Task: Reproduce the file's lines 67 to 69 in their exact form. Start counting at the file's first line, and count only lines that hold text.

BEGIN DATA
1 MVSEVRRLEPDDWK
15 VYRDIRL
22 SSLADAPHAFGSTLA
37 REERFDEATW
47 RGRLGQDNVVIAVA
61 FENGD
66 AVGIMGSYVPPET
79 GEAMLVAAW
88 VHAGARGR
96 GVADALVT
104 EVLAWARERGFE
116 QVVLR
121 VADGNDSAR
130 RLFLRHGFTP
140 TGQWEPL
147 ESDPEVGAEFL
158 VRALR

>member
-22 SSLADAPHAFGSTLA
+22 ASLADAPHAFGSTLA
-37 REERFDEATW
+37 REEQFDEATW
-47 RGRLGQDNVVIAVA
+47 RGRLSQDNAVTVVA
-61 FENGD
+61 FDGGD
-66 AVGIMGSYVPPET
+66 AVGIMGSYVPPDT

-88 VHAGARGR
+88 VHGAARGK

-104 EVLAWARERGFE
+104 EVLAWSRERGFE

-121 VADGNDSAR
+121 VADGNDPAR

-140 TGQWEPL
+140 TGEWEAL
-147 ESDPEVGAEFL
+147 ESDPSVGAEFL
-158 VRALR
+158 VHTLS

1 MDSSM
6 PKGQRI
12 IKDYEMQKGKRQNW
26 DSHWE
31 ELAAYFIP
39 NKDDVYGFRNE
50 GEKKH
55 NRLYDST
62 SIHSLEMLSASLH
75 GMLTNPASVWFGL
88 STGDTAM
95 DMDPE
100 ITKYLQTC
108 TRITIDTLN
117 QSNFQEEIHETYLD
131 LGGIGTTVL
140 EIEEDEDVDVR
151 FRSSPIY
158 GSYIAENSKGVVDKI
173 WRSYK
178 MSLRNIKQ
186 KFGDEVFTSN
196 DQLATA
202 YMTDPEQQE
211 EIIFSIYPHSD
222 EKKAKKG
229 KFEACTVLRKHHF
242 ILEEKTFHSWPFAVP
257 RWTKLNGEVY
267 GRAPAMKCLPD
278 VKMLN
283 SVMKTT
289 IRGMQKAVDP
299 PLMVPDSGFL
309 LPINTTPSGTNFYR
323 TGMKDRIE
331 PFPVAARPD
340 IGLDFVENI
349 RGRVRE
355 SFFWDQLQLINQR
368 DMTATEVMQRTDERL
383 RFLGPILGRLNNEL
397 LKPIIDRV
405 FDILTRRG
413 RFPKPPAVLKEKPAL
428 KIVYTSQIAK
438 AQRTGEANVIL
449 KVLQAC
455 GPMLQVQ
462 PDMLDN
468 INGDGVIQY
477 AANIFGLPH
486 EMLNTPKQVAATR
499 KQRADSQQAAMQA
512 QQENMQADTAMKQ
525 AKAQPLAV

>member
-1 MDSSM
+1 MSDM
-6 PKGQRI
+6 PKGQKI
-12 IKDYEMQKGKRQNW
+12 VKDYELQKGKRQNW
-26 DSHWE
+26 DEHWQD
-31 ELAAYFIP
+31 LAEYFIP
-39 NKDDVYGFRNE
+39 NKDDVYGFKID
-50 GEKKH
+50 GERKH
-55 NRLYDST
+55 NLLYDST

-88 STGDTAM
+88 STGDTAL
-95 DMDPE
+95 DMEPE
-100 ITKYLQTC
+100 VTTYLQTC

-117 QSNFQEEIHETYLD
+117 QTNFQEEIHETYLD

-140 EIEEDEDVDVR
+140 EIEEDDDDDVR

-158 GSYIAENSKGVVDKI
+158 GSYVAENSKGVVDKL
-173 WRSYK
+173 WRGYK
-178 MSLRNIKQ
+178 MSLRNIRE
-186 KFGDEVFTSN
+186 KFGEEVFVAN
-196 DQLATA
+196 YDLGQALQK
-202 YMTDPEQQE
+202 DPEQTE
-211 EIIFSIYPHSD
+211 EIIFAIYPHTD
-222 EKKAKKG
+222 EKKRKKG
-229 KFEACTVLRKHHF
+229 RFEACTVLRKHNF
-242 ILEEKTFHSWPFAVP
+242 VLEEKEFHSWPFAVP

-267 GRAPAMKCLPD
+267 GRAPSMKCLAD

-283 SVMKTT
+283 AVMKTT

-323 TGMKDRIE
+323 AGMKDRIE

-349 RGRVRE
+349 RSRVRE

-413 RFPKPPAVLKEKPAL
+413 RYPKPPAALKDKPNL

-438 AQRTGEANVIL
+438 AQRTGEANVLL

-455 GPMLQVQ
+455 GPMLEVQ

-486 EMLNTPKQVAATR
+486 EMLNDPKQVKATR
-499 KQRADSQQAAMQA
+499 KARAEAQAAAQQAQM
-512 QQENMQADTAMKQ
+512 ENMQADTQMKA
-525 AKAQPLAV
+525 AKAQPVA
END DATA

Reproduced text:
229 KFEACTVLRKHHF
242 ILEEKTFHSWPFAVP
257 RWTKLNGEVY